I never met Ryan Kennedy. I followed his journey through my Ependyparents Facebook group and came to know his mother as one of the bravest women I have ever encountered.
Ryan passed away on May 26, 2012, just two days after his tenth birthday. Kimberly Karp, his mother, donated his tumor to the CERN Foundation (Collaborative Ependymoma Research Network). Ependymoma is the same type of brain tumor Lily had and it is the third most common type of brain tumor in children. It can be chemotherapy resistant and even after years of clear scans, it can reappear.
Kimberly lost her son: but she keeps fighting for our children.
Here is her story, told in her words.
Ryan Christopher Kennedy; born May 24, 2002, entered eternal life May 26, 2012. Ependymoma Fighter for 5 years 3 months. 7 tumor resections, 4 rounds of chemo, 2 rounds of radiation. This is a blog I wrote in my personal journal after I went to my first Yoga class in July. I realized why I had avoided it for so long.
Who would have thought that the word Breath could break my heart into pieces? I guess it only makes sense that it would considering the fact that I laid every day with my sweet little boy listening to his every breath, for his every movement, wondering if this would be the last day I would be with him.
Wondering how life would be after he was gone. Wondering, did I do the right thing? Make the right choices? How will I ever breath myself after he is gone? Laying there on my yoga mat trying to rest as the yoga instructor walked around talking about breath.
Your breath gives you life. It spun me back to the moment when I lay there, next to his lifeless body, listening to him breath. Wondering how much longer it would be? My daughter walked into the room. My heart has been broken weeks before as I listened to Ryan gasp for breath telling her how much he loved her and as tears rolled down her cheeks, said to her, "I didn’t mean to make you cry Mckenzie". Everytime she would walk away, he would beckon for her to come back. What pressure to be put on such a young child. How will she ever recover?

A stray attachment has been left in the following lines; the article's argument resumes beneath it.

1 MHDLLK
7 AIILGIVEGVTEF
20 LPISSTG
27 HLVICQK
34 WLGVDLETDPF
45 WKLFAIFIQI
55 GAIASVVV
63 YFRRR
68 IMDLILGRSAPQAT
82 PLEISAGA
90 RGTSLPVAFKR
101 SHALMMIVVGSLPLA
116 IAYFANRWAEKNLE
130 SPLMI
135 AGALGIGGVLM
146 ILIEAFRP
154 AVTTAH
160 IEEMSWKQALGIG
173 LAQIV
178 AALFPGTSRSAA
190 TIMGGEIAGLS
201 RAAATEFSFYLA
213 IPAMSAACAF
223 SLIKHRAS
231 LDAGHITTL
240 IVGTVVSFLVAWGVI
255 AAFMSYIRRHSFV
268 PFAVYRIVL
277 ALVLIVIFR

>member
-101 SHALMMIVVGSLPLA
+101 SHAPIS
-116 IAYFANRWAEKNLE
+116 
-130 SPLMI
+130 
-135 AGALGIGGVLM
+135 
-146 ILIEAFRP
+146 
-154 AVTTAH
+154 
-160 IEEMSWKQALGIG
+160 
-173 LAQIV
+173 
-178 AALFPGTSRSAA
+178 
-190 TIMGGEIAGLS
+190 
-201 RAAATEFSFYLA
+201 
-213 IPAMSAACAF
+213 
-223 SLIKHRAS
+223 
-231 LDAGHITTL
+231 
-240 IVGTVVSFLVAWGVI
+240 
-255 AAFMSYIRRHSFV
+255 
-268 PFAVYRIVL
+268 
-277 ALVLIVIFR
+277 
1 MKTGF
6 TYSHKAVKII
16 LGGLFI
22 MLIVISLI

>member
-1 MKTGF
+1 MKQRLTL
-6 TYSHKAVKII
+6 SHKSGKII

But in dying you have no idea when it will be the last breath. We sat there, my arms wrapped around him, stroking his face. Listening and counting every single second when he didn’t breathe. The gaps became so much longer 30 seconds, 35 seconds, 45 seconds…I said to the nurse, I think he is gone, and he gasped so deeply. I chuckled in that moment saying to him, your still here showing me that you can hear me. I leaned over and said, Ryan, "it is time to trust mommy and let go. It will all be ok"….in that moment, he was gone.
The thoughts that go through your mind, why did I say that to him, he would have kept fighting and breathing if I would have just been selfish a little longer. But what good would that have done if I would have begged him to hold on?
I remember grabbing Mckenzie in my arms and holding her so tight. We sobbed in each others arms. I could hear the cries of my husband, of my mother.
The silent moments of listening to him breath, of my mother and husband nervously pacing up and down the stairs back and forth. All of that was gone and tears were being shed as we heard his last breath.
Do you ever think of what the definition of breath is? NO probably not, because up until that moment, we had taken for granted breathing and what it really meant. But when you sit there and you watch your child take his last breath, your whole perspective and outlook on life completely changes and is shattered. The very thing that sustains our life, can take be gone in the blink of an eye.
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